When a trigger activates, the customer receives a push notification offering an incentive to make a purchase at the nearby retail location. The result: Relevant, timely marketing messaging that’s much more likely to engage and convert customers than traditional, broadly targeted approaches. For example, one major North American bank saw a 43% increase in engagement after implementing this kind of hyper-personalized solution.

Banks need to begin delivering these kinds of experiences, or they will continue to lose market share to bigtech and fintech companies. And they need to do it fast. But how? And who needs to lead the charge?

Lead With Payments

In the battle for customer loyalty, the payments group is on the front lines. New players are entering the space in droves, and financial institutions now report payments as the group within the bank most vulnerable to outside competition. About 124 billion card payments took place in the U.S. in 2017. Each transaction is an opportunity for a bank to build their relationship with a particular customer — or damage it. 

The high stakes are reason enough for payments to pilot digital transformation efforts. However, there are other reasons this group is well-suited to drive change:

Due to its high transaction frequency, the payments group holds an enormous amount of historical transaction data and collects more data in real time each second. In many cases, this data is sufficient enough on its own to begin building a holistic view of each customer, without the need to integrate other channels or upgrade legacy systems. The high transaction frequency also makes it easy to measure the immediate impact of a new campaign — for example, did offering bonus points at a certain retailer when a customer was nearby actually result in a purchase?

For most customers, payments are their most frequent touchpoint with their primary bank, in part because credit cards — unlike other products like loans and insurance — require ongoing relationship management. Improving customer experience for payments will likely shift customers’ overall experience at their bank, delivering outsized results from a single vertical’s efforts.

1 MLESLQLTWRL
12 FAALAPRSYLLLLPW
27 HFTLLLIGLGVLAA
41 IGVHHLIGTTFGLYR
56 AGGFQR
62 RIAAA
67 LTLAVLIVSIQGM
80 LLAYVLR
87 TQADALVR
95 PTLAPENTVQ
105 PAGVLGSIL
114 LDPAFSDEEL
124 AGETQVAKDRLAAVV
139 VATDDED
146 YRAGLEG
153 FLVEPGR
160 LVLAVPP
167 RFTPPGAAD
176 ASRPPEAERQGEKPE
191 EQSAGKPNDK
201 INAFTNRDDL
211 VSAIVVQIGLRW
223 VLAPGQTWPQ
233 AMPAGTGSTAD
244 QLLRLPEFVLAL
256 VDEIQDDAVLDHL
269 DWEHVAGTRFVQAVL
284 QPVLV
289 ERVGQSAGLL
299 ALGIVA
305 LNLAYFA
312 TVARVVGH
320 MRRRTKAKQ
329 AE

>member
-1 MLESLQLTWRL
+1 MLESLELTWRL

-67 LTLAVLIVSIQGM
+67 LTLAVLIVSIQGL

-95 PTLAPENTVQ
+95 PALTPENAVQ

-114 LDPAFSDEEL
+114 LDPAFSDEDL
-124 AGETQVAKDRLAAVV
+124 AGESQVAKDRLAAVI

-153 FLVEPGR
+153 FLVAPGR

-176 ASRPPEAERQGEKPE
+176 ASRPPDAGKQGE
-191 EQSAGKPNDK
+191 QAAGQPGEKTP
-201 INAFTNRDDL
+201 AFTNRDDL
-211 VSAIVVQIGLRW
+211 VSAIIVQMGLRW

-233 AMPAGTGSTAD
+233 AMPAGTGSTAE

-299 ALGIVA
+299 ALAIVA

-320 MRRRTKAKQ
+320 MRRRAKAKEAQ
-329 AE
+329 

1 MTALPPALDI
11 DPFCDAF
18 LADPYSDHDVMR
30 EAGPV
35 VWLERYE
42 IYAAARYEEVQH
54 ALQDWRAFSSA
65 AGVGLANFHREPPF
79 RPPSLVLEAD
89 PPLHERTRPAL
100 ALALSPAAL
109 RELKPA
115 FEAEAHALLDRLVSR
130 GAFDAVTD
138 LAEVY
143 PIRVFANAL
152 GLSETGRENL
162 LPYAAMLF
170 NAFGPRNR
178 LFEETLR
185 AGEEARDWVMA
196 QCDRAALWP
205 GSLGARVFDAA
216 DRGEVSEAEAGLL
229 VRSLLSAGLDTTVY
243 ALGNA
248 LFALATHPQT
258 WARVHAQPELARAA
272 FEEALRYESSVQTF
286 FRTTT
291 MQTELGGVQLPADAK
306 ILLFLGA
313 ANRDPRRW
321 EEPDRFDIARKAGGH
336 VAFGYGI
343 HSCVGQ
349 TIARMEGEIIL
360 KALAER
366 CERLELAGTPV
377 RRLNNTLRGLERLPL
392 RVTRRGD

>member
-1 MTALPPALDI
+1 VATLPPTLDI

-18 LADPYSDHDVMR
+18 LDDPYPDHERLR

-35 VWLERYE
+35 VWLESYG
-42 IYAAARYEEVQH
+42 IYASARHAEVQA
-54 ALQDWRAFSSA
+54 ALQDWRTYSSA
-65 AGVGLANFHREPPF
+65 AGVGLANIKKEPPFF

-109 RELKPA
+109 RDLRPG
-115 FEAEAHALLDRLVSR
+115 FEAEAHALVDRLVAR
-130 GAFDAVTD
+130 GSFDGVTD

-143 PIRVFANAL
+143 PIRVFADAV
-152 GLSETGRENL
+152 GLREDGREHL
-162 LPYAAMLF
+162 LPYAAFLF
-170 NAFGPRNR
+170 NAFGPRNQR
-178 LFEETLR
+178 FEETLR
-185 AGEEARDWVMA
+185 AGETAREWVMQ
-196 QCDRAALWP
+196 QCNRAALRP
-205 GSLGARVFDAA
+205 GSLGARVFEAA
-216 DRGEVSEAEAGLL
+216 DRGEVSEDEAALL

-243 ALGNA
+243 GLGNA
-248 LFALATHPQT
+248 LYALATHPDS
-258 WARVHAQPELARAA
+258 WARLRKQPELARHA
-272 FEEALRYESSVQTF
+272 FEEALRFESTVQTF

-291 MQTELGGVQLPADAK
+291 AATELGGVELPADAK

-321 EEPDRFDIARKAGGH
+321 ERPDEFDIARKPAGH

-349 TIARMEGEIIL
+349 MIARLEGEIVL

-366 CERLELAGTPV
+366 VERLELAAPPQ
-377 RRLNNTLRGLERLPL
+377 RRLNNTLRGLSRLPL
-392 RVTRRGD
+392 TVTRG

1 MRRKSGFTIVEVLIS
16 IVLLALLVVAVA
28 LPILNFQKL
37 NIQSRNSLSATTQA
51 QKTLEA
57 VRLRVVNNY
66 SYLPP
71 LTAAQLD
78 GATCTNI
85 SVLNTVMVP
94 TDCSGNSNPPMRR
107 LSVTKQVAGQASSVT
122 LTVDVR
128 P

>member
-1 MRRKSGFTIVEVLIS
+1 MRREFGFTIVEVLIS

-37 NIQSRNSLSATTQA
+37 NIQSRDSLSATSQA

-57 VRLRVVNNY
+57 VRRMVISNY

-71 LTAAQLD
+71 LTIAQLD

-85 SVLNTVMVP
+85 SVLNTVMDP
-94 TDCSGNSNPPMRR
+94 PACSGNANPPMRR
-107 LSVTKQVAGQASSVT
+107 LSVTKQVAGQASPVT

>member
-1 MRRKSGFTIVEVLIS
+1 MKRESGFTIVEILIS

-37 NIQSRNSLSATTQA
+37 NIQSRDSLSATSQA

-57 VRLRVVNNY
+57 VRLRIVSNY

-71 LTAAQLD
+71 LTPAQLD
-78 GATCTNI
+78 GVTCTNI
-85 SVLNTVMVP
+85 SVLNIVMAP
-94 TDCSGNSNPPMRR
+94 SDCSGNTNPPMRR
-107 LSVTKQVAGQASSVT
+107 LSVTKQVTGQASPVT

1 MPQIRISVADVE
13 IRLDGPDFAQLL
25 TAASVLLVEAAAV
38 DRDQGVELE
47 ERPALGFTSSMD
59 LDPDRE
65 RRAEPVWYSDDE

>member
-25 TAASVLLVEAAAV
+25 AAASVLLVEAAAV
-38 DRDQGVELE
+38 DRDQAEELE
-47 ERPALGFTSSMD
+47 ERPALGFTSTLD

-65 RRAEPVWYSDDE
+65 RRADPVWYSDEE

In addition, successful digital transformation in payments is likely to have a trickle-down effect on other LoBs. Improving customer experience makes it more likely that customers will engage in primary card behaviors like putting their card on file with subscription services or using it across diverse spending categories — and customers who have their primary card with a given bank are much more likely to purchase other products and services from that same bank. As a result, other LoBs can see a revenue boost from payments’ digital transformation efforts.

Payments may not be the only group that can run a successful digital transformation project. But for the reasons listed above, it’s likely to show the quickest return — and to deliver results that benefit other LoBs.

3 Steps to Digital Transformation

Taking on digital transformation, even as a small pilot project, can be intimidating. It requires deep changes in how stakeholders think about customer data and communications — changes that won’t happen overnight.

The good news is that new technology has made the first steps toward transformation much easier than they were just a few years ago. From assembling data to orchestrating and optimizing campaigns, every step on banks’ path to digital transformation is made simpler with modern, AI-driven tools.